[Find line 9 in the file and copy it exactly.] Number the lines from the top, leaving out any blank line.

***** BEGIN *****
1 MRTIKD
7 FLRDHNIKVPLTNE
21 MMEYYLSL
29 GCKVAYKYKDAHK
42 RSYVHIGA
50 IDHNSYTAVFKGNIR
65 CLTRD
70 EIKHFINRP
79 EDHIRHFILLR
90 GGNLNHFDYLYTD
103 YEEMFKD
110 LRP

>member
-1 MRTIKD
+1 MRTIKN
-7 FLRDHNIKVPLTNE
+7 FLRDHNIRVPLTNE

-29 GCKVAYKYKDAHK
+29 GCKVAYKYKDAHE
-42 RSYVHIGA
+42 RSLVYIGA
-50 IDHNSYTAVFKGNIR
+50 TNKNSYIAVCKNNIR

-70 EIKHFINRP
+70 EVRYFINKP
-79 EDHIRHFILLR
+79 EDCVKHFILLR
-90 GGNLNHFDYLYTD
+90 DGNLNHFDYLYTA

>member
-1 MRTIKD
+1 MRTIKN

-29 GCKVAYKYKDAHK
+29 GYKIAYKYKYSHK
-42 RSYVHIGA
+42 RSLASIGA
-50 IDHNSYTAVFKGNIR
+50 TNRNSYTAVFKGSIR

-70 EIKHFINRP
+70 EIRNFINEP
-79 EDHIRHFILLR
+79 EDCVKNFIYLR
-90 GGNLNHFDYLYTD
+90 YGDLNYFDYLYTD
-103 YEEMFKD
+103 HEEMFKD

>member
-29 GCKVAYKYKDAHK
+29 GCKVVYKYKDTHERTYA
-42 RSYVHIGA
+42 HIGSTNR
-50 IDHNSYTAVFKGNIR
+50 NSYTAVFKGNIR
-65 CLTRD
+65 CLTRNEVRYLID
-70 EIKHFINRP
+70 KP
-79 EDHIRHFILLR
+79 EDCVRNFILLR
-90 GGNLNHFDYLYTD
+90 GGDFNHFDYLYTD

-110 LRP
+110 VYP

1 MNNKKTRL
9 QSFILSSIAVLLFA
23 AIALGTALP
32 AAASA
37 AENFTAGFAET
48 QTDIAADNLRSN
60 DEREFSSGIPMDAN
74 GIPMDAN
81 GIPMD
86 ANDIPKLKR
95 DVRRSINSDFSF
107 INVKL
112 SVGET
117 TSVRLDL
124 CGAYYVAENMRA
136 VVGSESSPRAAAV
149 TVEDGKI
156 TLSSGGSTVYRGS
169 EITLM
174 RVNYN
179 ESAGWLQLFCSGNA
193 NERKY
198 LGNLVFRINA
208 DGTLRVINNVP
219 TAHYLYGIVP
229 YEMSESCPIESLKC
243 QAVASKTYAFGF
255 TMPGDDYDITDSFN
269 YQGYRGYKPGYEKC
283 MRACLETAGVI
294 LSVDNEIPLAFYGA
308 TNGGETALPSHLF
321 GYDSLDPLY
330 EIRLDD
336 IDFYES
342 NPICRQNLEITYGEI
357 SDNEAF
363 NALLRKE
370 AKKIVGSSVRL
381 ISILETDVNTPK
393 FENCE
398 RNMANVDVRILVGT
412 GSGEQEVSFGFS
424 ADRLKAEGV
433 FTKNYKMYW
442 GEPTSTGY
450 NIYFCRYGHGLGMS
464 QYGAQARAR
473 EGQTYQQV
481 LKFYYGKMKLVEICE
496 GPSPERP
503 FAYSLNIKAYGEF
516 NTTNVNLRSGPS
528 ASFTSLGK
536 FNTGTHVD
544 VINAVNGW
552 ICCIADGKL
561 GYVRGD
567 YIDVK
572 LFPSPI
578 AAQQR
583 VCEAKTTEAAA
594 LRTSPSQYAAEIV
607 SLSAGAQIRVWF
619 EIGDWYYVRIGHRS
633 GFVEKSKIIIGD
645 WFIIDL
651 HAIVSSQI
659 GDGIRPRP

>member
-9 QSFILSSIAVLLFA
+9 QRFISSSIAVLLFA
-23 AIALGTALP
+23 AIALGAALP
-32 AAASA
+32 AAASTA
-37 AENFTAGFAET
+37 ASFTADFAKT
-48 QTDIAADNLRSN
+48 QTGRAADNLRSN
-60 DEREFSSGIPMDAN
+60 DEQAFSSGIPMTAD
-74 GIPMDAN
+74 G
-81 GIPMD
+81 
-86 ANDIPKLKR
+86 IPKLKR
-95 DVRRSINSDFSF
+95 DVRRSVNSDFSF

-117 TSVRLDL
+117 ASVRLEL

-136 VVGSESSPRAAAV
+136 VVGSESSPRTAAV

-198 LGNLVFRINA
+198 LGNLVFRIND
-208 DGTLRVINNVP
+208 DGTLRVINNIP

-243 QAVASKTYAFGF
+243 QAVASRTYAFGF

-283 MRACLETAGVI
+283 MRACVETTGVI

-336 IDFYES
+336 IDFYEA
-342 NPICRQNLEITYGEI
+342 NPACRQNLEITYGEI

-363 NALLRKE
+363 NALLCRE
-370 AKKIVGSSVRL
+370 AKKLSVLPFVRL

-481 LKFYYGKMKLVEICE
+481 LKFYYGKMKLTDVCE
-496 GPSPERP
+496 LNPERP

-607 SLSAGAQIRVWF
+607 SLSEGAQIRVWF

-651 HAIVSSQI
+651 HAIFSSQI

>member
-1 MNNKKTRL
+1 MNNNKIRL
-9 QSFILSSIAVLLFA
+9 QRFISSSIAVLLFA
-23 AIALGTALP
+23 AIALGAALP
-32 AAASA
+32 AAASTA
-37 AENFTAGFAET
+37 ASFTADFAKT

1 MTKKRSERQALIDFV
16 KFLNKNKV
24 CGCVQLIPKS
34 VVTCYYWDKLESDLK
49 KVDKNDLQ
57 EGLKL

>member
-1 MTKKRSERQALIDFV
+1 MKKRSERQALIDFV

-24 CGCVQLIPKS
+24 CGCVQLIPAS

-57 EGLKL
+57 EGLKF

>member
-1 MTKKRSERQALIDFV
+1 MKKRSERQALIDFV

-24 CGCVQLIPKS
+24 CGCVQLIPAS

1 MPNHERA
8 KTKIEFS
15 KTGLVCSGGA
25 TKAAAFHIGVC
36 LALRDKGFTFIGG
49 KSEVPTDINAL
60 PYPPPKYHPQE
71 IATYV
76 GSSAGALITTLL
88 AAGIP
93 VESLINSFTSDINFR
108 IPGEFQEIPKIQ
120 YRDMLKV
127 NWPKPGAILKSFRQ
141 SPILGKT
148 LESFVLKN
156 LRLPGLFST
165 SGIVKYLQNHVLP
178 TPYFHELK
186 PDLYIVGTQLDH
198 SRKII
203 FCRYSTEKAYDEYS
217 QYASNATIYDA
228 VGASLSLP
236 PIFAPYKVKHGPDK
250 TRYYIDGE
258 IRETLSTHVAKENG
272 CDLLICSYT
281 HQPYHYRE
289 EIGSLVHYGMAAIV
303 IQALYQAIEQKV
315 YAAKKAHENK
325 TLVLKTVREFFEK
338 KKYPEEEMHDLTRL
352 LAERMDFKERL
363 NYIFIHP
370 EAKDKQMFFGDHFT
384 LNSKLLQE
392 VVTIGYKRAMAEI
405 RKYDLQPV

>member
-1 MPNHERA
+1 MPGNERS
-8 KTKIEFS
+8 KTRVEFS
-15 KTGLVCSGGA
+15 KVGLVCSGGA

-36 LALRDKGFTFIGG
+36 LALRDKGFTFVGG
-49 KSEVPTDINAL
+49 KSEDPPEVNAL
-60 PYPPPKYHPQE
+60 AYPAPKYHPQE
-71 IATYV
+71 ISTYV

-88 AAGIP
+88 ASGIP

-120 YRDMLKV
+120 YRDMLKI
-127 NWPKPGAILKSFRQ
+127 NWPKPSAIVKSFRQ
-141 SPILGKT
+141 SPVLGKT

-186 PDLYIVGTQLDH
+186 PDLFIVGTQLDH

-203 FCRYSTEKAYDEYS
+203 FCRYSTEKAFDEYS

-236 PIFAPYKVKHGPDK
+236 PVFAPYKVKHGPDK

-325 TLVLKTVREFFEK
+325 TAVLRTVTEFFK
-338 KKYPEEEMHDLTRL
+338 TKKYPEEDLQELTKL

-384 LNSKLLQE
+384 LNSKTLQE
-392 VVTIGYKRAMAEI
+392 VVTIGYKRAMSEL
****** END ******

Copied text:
79 EDHIRHFILLR